Suicide And Mental Health: Reasons Why We Need To Discuss "13 Reasons Why"
It's Hard To Talk About, And That's Why We Should
Can We Talk? Yes, And We Should
Warning: This post talks about the Netflix series, 13 Reasons Why, suicide, and mental health. If you aren't comfortable discussing any of these issues, this is not a blog post for you.
A year after its debut on Netflix, 13 Reasons Why continues to stir controversy.
Where Season 1 of the show dealt with the suicide of student Hannah Baker and the titular 13 reasons why she suicided, Season 2 recently debuted on Netflix, albeit somewhat delayed due to yet another school shooting in the United States, and is dealing predominantly with the associated trial that came out about Hannah's suicide. 13 Reasons Why has been deemed at best somewhat problematic because of how it depicts mental health issues and suicide, and we have to keep in mind that no television show is 100 percent perfect. All the characters make terrible choices in how they deal with their issues at one point or another, and this has led to many adults in many different pockets of society arguing that the show should not be discussed in schools.
The problem is not just with the show.
The problem is with kids wanting to talk about it, and feeling that they can't.
I'm not saying that we should suddenly draft some sort of curriculum that deals exclusively with 13 Reasons Why and its content. That would, in fact, be irresponsible - there needs to be legitimate curriculum connections and some sort of support from the school board in question for this to even be a topic of conversation in a classroom. However, the 21st century classroom is not the classroom many of us grew up in, and to think that kids now are dealing with the exact same issues that high school students in the 1980s and prior to that were dealing with is a bit narrow minded, if not naive.
In any given classroom, there are kids who are, for all intents and purposes, perfectly fine; that is, they feel well adjusted, their world is stable, and there are no real issues that they are dealing with. However, there are also a good many kids struggling with their sexuality. Kids struggling with a highly unstable home life, for any number of reasons. Kids struggling with anxiety, depression, addiction, or any one of a number of mental health conditions.
There are even kids, whether we want to talk about it or not, who are dealing with suicidal thoughts and don't know what to do with them.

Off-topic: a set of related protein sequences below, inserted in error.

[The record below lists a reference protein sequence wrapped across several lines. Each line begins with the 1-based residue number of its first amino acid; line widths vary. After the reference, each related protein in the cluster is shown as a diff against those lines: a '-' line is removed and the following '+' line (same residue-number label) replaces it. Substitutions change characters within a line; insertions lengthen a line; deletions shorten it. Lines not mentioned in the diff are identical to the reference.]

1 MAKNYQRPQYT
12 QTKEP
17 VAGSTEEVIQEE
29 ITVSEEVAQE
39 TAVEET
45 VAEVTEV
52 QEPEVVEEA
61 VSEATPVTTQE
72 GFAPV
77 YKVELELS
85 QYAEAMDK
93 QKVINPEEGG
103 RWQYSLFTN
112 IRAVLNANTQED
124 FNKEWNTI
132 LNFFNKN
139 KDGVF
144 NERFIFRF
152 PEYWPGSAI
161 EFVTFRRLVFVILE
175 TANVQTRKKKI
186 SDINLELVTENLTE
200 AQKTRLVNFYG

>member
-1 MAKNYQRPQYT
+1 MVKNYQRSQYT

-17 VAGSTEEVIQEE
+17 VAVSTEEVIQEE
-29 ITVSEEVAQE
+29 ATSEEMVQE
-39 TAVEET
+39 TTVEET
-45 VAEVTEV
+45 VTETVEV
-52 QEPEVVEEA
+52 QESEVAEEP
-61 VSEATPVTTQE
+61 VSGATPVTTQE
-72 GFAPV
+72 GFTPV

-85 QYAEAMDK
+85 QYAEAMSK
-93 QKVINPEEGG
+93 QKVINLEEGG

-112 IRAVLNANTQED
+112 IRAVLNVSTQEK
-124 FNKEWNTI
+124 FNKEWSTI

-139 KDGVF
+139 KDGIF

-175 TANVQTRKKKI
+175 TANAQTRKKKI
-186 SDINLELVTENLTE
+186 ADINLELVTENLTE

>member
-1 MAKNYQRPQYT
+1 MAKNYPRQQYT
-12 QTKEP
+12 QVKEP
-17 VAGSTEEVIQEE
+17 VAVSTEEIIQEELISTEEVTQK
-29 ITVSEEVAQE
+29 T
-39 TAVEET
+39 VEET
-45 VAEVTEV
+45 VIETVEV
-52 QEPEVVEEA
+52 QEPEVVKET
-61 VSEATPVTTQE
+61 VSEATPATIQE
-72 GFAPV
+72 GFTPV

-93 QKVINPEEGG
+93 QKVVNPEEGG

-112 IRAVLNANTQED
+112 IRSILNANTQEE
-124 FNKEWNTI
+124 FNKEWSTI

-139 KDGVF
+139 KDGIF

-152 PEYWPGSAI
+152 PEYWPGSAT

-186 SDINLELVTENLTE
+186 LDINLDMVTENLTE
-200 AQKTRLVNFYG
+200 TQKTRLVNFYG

For whatever reason, 13 Reasons Why became a show that made kids want to talk about things that they were dealing with. Is it a perfect show? Absolutely not. The depictions of sexual assault and suicide, to name two topics that arise in the show, are graphic and either will trigger or have triggered some sort of visceral response in many of those who either have viewed the show last season or are watching it now. The characters choose highly unorthodox ways of dealing with their issues that only plunge them further into chaos and might suggest to some younger viewers that these are good ways of dealing with their mental health challenges.
All of that said, these are also things that could be discussed with careful guidance and planning with the younger viewers of the program.
One thing I've learned in the last year since the show came out was that kids want to discuss the issues involved in 13 Reasons Why. The problem is, there are many school boards in North America that don't want the show or its subject matter anywhere near their classrooms. I understand that, to an extent; bringing a controversial show like 13 Reasons Why into a school for classroom discussion will cause some upset and some discomfort, with a real potential for mental health issues to be triggered because of how some of the issues are dealt with in the show.
However, the questions that kids have about the show are still very real and very relevant. Suicide is still something that's very poorly understood, though we're gaining further insight into how to recognize the signs that someone is contemplating suicide. Mental health issues, whether it's anxiety, depression, post traumatic stress disorder, bipolar disorder, or any one of a number of other challenges, are still regularly questioned as though someone might be faking the condition to garner sympathy or something. There are kids turning to other kids to try and resolve their mental health challenges, and while at the very least, kids are turning to someone for help, another kid of the same age but perhaps without the maturity that comes with lived experiences may not be the best choice - particularly if the supporting kid does not know how to effectively hand off a sensitive matter to someone who better knows how to help.
While a show (and a book) like 13 Reasons Why does not depict mental health issues and suicide or suicidal ideation (among other things) with the greatest accuracy, it has done something right in its two seasons. It's helped to continue the conversation about mental health, and that's perhaps the biggest reason why it should be held up and discussed.